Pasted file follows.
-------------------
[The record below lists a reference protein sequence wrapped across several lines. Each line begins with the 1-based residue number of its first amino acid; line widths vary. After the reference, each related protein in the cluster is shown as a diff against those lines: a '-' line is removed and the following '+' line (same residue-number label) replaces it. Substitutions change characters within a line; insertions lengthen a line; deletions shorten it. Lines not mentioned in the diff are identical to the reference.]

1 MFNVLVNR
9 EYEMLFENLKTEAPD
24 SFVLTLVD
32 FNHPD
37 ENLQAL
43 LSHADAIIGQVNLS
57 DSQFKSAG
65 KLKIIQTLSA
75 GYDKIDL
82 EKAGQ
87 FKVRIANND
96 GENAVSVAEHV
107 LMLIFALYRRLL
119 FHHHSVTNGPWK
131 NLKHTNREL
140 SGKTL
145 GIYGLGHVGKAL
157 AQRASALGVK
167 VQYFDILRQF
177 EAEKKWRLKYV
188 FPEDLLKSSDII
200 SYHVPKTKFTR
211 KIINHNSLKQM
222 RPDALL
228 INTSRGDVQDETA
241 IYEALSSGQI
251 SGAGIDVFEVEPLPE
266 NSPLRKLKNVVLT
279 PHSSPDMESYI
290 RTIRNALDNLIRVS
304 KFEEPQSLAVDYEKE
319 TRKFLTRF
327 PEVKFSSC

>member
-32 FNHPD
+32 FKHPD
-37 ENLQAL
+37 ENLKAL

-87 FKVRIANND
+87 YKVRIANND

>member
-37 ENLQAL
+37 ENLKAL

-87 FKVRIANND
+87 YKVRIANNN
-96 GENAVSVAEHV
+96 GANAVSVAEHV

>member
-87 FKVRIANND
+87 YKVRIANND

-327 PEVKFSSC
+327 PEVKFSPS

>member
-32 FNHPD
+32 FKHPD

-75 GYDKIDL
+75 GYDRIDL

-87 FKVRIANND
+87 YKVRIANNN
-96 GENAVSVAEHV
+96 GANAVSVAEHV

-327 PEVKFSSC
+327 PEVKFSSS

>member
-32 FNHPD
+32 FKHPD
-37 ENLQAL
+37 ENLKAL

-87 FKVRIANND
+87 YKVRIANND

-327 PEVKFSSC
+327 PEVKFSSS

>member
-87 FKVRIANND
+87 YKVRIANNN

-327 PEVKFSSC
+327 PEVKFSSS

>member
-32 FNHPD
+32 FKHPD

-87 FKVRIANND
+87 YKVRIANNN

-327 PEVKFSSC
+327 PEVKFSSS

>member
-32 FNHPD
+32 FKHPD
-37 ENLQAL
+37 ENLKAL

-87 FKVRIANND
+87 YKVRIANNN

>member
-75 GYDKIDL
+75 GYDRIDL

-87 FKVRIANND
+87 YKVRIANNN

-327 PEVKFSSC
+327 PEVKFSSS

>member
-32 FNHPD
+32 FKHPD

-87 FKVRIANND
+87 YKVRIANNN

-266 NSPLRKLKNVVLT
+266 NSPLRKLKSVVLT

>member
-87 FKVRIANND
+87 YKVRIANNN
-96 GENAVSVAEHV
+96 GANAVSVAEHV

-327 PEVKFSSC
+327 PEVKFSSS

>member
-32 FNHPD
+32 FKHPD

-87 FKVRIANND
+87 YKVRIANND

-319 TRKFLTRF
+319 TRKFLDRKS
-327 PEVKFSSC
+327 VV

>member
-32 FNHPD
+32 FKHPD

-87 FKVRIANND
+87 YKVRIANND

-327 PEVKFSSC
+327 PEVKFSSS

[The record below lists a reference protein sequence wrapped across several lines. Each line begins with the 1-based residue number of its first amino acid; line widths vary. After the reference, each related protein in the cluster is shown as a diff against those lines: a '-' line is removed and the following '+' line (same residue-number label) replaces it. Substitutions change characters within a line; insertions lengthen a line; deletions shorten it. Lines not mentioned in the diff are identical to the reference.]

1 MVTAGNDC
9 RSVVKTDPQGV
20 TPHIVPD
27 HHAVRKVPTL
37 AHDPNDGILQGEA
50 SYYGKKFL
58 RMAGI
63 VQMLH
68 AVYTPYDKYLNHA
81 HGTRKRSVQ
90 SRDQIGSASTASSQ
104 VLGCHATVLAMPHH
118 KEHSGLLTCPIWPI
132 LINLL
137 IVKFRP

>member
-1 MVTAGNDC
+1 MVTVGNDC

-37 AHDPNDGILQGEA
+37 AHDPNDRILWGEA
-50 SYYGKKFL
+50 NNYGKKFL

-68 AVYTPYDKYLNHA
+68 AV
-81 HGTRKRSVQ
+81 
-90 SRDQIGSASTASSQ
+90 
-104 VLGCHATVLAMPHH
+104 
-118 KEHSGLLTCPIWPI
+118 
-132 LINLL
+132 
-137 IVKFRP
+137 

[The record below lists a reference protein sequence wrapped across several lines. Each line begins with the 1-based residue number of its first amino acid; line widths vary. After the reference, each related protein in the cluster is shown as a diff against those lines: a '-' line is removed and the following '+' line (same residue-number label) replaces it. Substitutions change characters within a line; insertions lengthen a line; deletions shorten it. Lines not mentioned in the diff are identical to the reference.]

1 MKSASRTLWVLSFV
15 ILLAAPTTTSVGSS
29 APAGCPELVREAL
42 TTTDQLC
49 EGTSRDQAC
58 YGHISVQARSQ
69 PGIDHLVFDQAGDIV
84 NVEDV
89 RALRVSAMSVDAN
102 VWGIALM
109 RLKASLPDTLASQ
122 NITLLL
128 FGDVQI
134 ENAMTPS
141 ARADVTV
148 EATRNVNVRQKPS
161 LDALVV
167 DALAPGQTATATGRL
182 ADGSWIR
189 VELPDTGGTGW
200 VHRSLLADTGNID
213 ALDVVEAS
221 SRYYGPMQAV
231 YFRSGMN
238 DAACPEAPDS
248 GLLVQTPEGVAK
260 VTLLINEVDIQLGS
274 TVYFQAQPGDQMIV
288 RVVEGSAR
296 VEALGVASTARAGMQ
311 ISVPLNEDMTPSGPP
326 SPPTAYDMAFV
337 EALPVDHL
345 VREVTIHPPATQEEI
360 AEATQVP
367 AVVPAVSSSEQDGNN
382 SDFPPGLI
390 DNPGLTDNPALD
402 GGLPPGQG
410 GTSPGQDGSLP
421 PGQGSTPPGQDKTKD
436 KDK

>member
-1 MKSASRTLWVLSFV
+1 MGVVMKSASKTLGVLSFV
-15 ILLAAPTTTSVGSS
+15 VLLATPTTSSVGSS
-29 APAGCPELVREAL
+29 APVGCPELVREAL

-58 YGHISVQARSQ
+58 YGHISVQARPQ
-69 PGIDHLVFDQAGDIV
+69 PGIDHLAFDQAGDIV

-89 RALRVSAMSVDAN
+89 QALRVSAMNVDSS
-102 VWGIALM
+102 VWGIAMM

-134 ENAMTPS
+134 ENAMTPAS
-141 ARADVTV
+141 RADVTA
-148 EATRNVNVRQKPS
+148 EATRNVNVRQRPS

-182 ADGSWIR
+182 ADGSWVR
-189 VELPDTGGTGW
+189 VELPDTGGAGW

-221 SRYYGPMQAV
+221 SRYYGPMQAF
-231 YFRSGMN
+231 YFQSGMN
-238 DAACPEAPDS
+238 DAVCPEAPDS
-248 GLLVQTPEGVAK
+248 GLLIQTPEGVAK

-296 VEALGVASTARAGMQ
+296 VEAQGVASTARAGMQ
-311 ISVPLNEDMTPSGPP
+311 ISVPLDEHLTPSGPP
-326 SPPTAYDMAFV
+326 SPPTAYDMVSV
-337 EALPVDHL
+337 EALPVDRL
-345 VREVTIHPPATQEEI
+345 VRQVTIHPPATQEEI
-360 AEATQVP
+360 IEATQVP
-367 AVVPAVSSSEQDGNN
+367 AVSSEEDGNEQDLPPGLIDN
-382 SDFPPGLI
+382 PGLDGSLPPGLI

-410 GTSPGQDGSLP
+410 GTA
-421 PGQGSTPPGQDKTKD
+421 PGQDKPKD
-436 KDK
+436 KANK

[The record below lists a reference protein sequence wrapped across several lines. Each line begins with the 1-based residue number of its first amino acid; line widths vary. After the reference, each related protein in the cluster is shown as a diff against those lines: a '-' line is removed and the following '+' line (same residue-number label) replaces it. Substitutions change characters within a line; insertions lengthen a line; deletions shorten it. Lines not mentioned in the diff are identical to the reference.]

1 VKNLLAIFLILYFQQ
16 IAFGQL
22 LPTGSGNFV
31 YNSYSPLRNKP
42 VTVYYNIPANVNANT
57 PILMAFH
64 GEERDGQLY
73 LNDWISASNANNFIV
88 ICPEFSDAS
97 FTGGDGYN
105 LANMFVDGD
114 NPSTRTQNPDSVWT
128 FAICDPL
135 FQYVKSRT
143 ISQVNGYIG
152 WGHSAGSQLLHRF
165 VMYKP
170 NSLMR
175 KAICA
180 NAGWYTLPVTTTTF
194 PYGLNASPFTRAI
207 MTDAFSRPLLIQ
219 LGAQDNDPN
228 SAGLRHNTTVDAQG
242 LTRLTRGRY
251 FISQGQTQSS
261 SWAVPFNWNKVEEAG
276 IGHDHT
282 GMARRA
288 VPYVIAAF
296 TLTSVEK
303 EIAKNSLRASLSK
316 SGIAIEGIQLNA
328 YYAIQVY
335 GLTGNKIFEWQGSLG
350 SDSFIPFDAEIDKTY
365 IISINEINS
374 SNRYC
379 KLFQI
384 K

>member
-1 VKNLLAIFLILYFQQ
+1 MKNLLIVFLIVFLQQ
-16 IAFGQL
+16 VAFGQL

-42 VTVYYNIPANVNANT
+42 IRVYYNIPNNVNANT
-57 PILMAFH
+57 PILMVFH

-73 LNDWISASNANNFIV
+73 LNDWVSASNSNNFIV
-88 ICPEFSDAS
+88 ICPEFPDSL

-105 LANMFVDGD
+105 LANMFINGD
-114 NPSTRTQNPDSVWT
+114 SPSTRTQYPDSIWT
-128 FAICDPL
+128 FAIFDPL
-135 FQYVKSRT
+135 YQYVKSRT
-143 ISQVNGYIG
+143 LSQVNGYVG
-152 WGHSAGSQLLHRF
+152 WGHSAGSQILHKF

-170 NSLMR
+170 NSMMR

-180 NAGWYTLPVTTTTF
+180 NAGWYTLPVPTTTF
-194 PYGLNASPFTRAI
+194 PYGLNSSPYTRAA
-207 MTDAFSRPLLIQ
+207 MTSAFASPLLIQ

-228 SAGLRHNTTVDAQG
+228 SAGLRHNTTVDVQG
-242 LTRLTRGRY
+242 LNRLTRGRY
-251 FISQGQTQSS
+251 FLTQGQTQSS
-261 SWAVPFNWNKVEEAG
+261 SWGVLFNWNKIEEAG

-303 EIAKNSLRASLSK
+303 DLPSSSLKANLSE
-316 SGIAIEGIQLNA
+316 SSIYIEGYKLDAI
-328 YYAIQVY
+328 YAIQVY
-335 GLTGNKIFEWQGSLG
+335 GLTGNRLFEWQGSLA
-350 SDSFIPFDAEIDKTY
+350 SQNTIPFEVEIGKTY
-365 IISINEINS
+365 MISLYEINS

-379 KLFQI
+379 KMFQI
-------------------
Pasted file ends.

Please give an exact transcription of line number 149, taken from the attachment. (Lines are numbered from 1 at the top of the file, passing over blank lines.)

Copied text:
-37 AHDPNDGILQGEA